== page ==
Former Obama White House aides have voiced criticism that the Trump White House has not included enough scientists and experts in its ranks to allow it to quickly respond to the coronavirus pandemic as cases in the country reach over 22,000 and states begin to lockdown.
Yet others have praised the Trump administration for developing a more streamlined team of experts, putting the right people in place to advise the president.
They have also praised the development of a task force includes the likes of top meteorologist Dr. Kelvin Droegemeier, whose role as the head of the White House Office of Science and Technology Policy had previously been sidelined.
It took a year after Trump took office before Droegemeier was appointed as OSTP head and he was not initially included in the task force line up in January, to the surprise of other experts.
Dr. Kelvin Droegemeier is the Director of the Office of Science and Technology Policy appointed in 2018 and a member of the Trump administrations coronavirus reponse task force
Former Obama White House aides have voiced criticism that the Trump White House has not included enough scientists and experts in its ranks that would have dealt with the pandemic
Health care workers await patients to test for coronavirus in the pop up test facility in Pennsylvania. Trump has been relying more on scientists as the pandemic worsened
In recent weeks, however, Droegemeier has worked with science and medical journal editors to ensure that new research on the coronavirus is being published for free.
He has also met with representatives from the Pentagon, the intelligence community, academics and other experts from within the government to focus on providing funds to academics working on predicting how the outbreak will hit the country, as he is praised for leaving politics out of his work.
‘Dr. Droegemeier’s extensive experience as a scientist has made him an important voice at the table, and he has a robust ability to bring experts together from the nation and the world to work on solutions,’ a spokesperson for the OSTP told Yahoo News.
‘His experience also lends to his great ability to advise President Trump on science and technology matters,’ the spokesperson continued.
‘He truly is a direct link to the scientific community. Also, as a meteorologist he has a wealth of knowledge on data, modeling and prediction, which has been monumentally valuable during this outbreak.’
Trump did not appoint a head to the Office of Science and Technology Policy for a year
Droegemeier, who has previously commented that ‘science needs to be conducted free from political interference’, has been used by some as an example of a scientist who expertise was been sidelined by Trump before the pandemic struck.w
The president has previously said he has a ‘natural instinct’ for science.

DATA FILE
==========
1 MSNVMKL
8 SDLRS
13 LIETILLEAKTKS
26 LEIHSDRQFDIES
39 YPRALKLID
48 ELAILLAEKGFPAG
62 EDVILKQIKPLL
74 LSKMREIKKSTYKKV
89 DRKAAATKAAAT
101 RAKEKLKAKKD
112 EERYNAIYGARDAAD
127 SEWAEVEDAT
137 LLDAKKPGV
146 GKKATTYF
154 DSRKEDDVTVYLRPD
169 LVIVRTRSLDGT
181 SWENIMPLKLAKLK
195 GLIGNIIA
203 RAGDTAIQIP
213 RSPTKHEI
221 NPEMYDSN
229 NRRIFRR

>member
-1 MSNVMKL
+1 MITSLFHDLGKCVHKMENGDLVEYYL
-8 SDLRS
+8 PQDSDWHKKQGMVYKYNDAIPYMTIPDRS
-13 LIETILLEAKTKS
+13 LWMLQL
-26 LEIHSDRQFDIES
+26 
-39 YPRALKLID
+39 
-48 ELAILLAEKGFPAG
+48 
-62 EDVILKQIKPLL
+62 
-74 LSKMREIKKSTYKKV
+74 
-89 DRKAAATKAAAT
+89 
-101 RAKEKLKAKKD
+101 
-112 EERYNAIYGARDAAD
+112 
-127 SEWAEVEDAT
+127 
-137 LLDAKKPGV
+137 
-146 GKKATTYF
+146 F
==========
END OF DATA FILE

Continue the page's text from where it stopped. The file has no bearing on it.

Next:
Since taking office in 2016, Trump disbanded a team within the National Security Council focused on global health but his administrarion insists that it allowed for the NSC to become more streamlined and that still maintains a high level of expertise on infectious diseases.
‘I am sure they will do a very good job,’ William Happer, the director for emerging technologies on Trump’s NSC until September 2019, told Yahoo News.
However former Obama aides have criticized the move, claiming that the Trump administration dismantled the protocols they had begun to establish for dealing with a national and global pandemic such as the one currently faced with the coronavirus.
They told Yahoo that ’85 percent’ of what is currently happening had been predicted by experts working under Obama but that the potential response plan to a global pandemic, modeled after their experience with Ebola, had been ‘dismantled’ after Trump took office.
Tim Morrison, the former senior director for counter-proliferation and bio-defense on the National Security Council, however, has argued that this is unfounded and that the NSC is just as capable as it ever was to respond to the pandemic, remaining well-staffed and having accomplished several biodefense-related achievements over recent years, including an executive order to modernize influenza vaccines.
Others believe that the crisis may have changed Trump aversion to help from scientists as he allows experts like Dr. Anthony Fauci, head of the National Institute of Allergy and Infectious Diseases, to take a prominent role in White House briefings on the task force’s response.
‘This pandemic is historical, it’s colossal, it’s epic, it’s unprecedented,’ said J. Stephen Morrison, the director of the Global Health Policy Center at the Center for Strategic and International Studies (CSIS).
‘It’s going to set off years of deliberation … of inquiries in which the academies and OSTP and others are going to be called upon.’
He added that when it comes to the OSTP headed by Droegemeier, it ‘is sometimes important and sometimes isn’t … depending on who occupies it and what their access is to the White House’.
And others believe that not having scientists within government is not a bad thing when they can still be called in for advice.
‘It’s a very Trumpian thing. Trump’s inclination is, if the government doesn’t have the answer, to reach out beyond the government and ask,’ said Jim Carafano of the Heritage Foundation.
‘Not every smart person is in government.’
Yet others have warned that this may slow down a process that needs to react quickly.
It’s unclear how much face time Droegemeier gets with Trump although he has said that that the president regularly visits meetings of the coronavirus task force and asks questions.
Droegemeier also remains diplomatic about the President’s response, a tactic that has been praised.
He has been called ‘shrewd’ for not involving politics in his work with Trump in order to push his own perspective, including his denial to comment on his thoughts on climate change as a meterorologist.